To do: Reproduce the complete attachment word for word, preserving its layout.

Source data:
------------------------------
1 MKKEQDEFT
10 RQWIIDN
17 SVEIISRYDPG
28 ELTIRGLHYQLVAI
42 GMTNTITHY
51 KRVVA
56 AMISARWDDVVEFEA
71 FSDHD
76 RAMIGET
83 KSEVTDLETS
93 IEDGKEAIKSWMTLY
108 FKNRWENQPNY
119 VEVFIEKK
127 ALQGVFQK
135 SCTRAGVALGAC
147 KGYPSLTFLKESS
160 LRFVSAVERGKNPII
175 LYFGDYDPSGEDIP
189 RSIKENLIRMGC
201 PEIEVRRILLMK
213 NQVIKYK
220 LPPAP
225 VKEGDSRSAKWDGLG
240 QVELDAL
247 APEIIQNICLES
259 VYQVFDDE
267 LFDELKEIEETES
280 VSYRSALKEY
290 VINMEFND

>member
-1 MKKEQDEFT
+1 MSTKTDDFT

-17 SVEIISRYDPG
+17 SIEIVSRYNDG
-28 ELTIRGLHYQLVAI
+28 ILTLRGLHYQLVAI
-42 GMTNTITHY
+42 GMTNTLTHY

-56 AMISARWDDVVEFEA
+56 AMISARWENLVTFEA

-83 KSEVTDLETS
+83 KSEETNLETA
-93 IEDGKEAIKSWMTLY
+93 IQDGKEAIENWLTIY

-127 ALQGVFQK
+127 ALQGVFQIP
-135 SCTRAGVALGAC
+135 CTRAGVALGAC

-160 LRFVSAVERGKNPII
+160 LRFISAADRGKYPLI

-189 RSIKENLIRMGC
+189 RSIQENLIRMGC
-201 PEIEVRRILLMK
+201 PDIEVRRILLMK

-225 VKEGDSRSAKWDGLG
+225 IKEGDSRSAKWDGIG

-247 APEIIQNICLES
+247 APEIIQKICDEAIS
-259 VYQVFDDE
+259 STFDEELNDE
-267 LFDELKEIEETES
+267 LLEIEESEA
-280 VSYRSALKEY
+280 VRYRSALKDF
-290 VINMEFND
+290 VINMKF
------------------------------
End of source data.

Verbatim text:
1 MKKEQDEFT
10 RQWIIDN
17 SVEIISRYDPG
28 ELTIRGLHYQLVAI
42 GMTNTITHY
51 KRVVA
56 AMISARWDDVVEFEA
71 FSDHD
76 RAMIGET
83 KSEVTDLETS
93 IEDGKEAIKSWMTLY
108 FKNRWENQPNY
119 VEVFIEKK
127 ALQGVFQK
135 SCTRAGVALGAC
147 KGYPSLTFLKESS
160 LRFVSAVERGKNPII
175 LYFGDYDPSGEDIP
189 RSIKENLIRMGC
201 PEIEVRRILLMK
213 NQVIKYK
220 LPPAP
225 VKEGDSRSAKWDGLG
240 QVELDAL
247 APEIIQNICLES
259 VYQVFDDE
267 LFDELKEIEETES
280 VSYRSALKEY
290 VINMEFND

>member
-1 MKKEQDEFT
+1 MSTKTDDFT

-17 SVEIISRYDPG
+17 SIEIVSRYNDG
-28 ELTIRGLHYQLVAI
+28 ILTLRGLHYQLVAI
-42 GMTNTITHY
+42 GMTNTLTHY

-56 AMISARWDDVVEFEA
+56 AMISARWENLVTFEA

-83 KSEVTDLETS
+83 KSEETNLETA
-93 IEDGKEAIKSWMTLY
+93 IQDGKEAIENWLTIY

-127 ALQGVFQK
+127 ALQGVFQIP
-135 SCTRAGVALGAC
+135 CTRAGVALGAC

-160 LRFVSAVERGKNPII
+160 LRFISAADRGKYPLI

-189 RSIKENLIRMGC
+189 RSIQENLIRMGC
-201 PEIEVRRILLMK
+201 PDIEVRRILLMK

-225 VKEGDSRSAKWDGLG
+225 IKEGDSRSAKWDGIG

-247 APEIIQNICLES
+247 APEIIQKICDEAIS
-259 VYQVFDDE
+259 STFDEELNDE
-267 LFDELKEIEETES
+267 LLEIEESEA
-280 VSYRSALKEY
+280 VRYRSALKDF
-290 VINMEFND
+290 VINMKF